California Sea Lion Fact File
Wild 17 years
Captive 31 years
California sea lions are found along the west coast of North America where they are a common sight around piers and marinas.
These creatures are highly social with large numbers gathering at sites where they rest together. When they go out to hunt they will split in to small groups which target fish, octopus and squid.
Due to their high level of intelligence these animals are regularly trained to perform in captive situations. They have also been used in military operations.
They are threatened by human interference, entanglement in fishing gear and toxins from algal blooms.
Learn more about them by reading on below.
Male California sea lions are a chocolate brown in color while females are a golden brown color. After the molt females may appear to be a light grey or silver color. Most sea lions appear dark brown or black when wet. The chest is lighter in color.
Their front flippers are large allowing them to walk effectively on land. This flipper has bones inside that are same as those in a humans arm. The bones are shorter and the fingers are extended with cartilage. The back flippers are formed with 5 digits like the foot of a human. On the middle three toes are nails.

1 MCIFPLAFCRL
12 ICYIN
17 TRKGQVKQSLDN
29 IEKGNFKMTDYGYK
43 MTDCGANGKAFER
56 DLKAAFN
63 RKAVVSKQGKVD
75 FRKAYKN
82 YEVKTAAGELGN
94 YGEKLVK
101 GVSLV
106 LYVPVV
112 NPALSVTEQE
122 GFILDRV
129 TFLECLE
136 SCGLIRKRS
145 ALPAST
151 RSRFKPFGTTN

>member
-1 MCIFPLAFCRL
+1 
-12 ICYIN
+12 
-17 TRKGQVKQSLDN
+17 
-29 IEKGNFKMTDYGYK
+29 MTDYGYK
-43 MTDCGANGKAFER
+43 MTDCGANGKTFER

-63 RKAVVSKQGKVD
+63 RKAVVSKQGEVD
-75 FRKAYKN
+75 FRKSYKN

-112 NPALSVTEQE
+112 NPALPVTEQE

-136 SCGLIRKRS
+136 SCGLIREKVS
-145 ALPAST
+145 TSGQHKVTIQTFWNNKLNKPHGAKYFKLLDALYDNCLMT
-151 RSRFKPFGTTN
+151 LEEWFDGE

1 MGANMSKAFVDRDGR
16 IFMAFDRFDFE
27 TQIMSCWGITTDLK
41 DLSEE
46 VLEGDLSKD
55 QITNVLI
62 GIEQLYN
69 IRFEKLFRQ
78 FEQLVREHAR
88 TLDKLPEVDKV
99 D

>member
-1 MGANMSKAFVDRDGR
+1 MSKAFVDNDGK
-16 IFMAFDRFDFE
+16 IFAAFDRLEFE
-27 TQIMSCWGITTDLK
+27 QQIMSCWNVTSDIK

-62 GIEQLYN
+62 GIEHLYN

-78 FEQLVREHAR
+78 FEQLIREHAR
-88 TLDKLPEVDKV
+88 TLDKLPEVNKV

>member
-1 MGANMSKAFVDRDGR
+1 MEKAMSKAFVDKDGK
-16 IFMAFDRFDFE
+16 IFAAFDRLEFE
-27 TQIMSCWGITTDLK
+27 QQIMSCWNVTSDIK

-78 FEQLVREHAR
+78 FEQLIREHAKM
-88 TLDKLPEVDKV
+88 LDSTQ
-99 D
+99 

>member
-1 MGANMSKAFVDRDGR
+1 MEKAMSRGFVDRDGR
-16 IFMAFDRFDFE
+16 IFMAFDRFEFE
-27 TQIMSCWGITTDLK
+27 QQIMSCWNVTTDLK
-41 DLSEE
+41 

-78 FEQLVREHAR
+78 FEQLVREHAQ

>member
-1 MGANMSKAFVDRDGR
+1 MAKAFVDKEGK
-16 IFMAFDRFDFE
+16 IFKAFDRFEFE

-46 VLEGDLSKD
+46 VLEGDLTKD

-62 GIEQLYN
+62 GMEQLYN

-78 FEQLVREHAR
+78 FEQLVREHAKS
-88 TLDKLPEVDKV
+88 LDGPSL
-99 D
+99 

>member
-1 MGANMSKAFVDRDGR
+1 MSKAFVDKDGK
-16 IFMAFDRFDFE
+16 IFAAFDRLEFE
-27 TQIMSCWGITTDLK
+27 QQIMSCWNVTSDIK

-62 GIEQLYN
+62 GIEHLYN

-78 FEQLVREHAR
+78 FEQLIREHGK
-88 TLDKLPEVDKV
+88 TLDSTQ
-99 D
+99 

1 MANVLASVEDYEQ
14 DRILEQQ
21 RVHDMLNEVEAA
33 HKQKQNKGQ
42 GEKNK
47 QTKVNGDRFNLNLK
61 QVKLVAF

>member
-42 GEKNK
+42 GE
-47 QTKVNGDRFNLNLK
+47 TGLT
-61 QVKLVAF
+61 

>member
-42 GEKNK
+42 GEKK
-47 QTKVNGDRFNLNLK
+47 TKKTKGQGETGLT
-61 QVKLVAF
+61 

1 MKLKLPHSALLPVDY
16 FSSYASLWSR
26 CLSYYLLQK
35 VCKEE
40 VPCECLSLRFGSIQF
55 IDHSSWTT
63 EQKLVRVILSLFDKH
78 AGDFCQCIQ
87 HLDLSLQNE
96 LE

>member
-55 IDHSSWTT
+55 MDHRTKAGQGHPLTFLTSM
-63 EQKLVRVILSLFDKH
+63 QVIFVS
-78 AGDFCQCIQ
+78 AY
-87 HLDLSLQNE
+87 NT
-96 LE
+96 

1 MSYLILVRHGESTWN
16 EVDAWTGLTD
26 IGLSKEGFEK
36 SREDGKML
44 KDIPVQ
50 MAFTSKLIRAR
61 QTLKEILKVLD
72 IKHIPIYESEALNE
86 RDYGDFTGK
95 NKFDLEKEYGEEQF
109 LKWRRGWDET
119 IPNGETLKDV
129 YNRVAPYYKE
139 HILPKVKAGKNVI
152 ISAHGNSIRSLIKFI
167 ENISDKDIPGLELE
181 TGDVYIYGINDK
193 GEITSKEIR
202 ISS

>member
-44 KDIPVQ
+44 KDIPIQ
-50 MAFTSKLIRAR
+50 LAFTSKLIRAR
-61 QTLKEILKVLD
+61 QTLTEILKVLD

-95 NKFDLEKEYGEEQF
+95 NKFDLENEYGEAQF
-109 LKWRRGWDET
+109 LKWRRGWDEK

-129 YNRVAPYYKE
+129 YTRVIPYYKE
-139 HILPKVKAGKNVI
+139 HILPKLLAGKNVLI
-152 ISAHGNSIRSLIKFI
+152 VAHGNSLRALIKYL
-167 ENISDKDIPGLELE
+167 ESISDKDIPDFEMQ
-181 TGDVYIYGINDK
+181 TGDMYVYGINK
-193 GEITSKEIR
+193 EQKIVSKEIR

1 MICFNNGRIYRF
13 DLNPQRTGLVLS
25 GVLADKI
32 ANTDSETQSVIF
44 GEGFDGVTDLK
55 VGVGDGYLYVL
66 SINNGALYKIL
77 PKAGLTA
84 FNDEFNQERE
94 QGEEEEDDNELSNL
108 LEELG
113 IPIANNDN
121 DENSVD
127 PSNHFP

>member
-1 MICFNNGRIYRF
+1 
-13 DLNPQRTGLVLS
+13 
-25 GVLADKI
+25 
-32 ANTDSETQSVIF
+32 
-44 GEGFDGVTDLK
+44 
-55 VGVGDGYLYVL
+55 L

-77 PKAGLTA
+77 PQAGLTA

A small flattened tail sits between the two hind flippers. Male California sea lions have a raised portion of their forehead known as a sagittal crest. This can measure up to 4cm (1.5in) tall. Females have a smooth forehead.
As a seal they have visible ear flap on either side of the head.
Males are larger typically measuring 2.4m (7.9ft) long. They can weigh up to 350kg (770lb). Females typically reach 1.8m (5.9ft) and weigh up to 100kg (220lb).